Old Arcade 1890

Arcades of old Johannesburg

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While researching my book, Johannesburg ‘Then & Now’, there were several sections where the amount of information I uncovered was too much for the allocated space. The piece on the old arcades was one such example. Presented here is the original long version 

Pedestrian arcades ran mostly north-south and connected main roads like Market, Commissioner and Fox Streets. They provided double volume shopping galleries and refuge from the dust storms, heat and the general hustle and bustle of the town. Think of them as calm walkways through buildings. Clive Chipkin adds “The roofed shopping arcades were examples of ingenious adaptations made for colonial markets of the great 19th century merchandising galleries, from the Crystal Palace (exhibition) of 1851.” 

Old Arcade

Old Arcade

Old Arcade Market Street entrance c1890 (Source: Museum Africa)

The first and most attractive of these was The Arcade 1889/90 at 100 Market Street designed by Canning & Goad. It was also known as the ‘Old Arcade’ and connected Market Street to Commissioner Street between Loveday & Rissik Street. When it first opened, with 20 shops and 51 offices, the Market street entrance would have looked over the eastern portion of the old Market Square with the Rissik Street Post Office on the right. City Hall would have replaced this view when it was completed in 1915. 

Old Arcade interior 1895

Old Arcade interior C1895 (Source: Museum Africa)

The Victorian cast-iron structure was imported from Walter MacFarlane’s Saracen Foundry in Glasgow. It had a high vaulted roof with a central dome surrounded by a glass in a fish-scaled pattern along with decorative arches and ornate scrollwork. The ground floor was for shops and the first floor comprised of offices. In the 1950s, the roof fell into bad repair and was taken down for safety reasons.

Old Arcade interior 1927

Old Arcade interior c1927 (Source: Museum Africa)

Old Arcade 1955

Old Arcade in 1955 with glass roof removed (Source: Museum Africa)

The arcade was demolished and replaced by the Old Arcade Building which was designed by Hymie Radomsky and built in 1962. A modern arcade link which was incorporated into the new building design was recently renovated by Urban Ocean, but it does not compare to the grandeur of the original.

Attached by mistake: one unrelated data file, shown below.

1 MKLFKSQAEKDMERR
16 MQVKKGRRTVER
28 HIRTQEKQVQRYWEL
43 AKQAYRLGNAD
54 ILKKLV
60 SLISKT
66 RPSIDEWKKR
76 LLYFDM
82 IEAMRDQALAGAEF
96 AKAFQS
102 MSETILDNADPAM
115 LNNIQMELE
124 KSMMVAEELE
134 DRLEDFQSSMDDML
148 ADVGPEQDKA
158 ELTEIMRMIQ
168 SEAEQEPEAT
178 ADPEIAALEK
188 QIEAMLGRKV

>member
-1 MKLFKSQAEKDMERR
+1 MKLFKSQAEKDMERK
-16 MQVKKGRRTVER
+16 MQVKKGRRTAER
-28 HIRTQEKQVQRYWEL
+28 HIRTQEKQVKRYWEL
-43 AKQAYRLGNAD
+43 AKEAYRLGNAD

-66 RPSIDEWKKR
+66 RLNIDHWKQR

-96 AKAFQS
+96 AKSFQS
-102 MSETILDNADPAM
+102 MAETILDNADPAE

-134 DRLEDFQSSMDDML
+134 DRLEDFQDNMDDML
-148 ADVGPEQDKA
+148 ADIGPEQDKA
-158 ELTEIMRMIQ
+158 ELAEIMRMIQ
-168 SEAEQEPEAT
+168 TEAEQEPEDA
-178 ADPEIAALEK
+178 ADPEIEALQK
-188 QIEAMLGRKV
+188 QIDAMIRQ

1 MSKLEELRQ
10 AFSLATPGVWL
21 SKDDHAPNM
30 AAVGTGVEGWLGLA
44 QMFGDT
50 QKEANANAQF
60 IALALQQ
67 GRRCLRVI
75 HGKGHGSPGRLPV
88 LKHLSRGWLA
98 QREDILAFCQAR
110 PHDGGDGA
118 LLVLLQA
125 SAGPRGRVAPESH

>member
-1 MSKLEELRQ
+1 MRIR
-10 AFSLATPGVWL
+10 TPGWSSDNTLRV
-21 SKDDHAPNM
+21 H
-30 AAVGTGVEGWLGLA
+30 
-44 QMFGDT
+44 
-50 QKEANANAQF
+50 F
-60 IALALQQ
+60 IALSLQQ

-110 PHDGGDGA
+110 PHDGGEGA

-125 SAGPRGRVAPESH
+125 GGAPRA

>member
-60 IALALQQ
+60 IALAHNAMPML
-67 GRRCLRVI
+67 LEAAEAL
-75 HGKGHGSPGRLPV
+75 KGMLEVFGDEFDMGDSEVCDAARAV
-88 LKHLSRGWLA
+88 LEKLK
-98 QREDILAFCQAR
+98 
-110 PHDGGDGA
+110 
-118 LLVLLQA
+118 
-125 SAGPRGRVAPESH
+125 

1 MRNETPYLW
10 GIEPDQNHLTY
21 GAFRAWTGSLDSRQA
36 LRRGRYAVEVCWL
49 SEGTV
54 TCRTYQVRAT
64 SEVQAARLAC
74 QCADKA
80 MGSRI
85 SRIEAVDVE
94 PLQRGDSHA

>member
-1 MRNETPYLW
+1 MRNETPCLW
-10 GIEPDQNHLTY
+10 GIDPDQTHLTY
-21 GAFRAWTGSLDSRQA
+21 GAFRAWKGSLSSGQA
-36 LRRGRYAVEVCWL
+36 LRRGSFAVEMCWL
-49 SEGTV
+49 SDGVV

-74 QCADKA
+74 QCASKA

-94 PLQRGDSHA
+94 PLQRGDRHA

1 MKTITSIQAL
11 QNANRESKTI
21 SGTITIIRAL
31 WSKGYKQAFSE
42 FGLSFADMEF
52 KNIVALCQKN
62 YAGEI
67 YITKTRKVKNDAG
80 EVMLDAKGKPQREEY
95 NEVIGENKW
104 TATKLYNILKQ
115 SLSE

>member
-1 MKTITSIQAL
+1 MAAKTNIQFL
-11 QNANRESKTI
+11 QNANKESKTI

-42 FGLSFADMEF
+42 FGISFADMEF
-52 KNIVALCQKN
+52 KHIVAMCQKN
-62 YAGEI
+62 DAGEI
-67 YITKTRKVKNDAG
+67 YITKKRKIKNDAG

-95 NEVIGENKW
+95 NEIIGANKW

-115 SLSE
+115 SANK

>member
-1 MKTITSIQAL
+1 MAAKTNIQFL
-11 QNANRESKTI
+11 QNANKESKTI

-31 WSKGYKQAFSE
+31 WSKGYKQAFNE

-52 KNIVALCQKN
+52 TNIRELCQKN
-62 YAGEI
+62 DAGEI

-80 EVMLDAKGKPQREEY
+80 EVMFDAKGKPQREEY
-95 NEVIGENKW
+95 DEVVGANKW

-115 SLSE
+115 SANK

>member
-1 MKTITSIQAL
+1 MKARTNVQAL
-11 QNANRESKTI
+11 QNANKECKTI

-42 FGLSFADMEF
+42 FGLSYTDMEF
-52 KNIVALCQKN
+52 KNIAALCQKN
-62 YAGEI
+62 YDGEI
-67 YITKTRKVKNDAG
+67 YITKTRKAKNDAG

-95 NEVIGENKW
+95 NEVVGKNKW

Henwoods Arcade 

Henwoods arcade interior 1907

Henwoods Arcade interior c1907 (Source: A Johannesburg Album)

Henwoods first brick & iron building opened for business on Market Square in 1893. Henwoods Arcade, situated right behind the Henwood building was built in 1903. It extended from Pritchard Street to President Street and was for many years a fine shopping area. The building was demolished in 1941 and replaced by Henwood House, a two and a half storey building designed by Reid, Martin & partners. In the early 1990s, Henwood House, along with all the other buildings on the block, (excluding the Barbican building) were demolished. Today, the only Barbican stands surrounded by a city block of flat tar car parks. 

Royal Arcade 

Royal Arcade c1930

Royal Arcade c1930 (source: Museum Africa)

Royal arcade interior 1959

Interior of the Royal Arcade in 1959 (source: Museum Africa)

Royal Arcade connected Kerk Street to Pritchard Street between Joubert & Eloff Streets. The first Royal Arcade was designed by Cook & Cowen and built in 1929. In the 1930s it also housed the Majestic Bio-Cafe and tea room, presumably on an upper level. The Arcade was replaced by the second Royal Arcade building in 1955 which was also designed by Cook & Cowen.

Jeppe Arcade 

Jeppe Arcade 1930

Jeppe Arcade c1930 (Source: Museum Africa)

This three-storey arcade dates back to 1896 and was designed by Robert Lockhart McCowat in the Neo-Queen Anne and English Renaissance style. Like the ‘Old Arcade’, it also incorporated cast-iron pieces form the MacFarlane company. The upper floors served as offices for the Ford & Jeppe Estate Company as well as for Sir Abe Bailey and his secretary, Herbert Latilla. Bailey, who amongst his many mining and horse racing interests, was also involved with the Ford & Jeppe Company.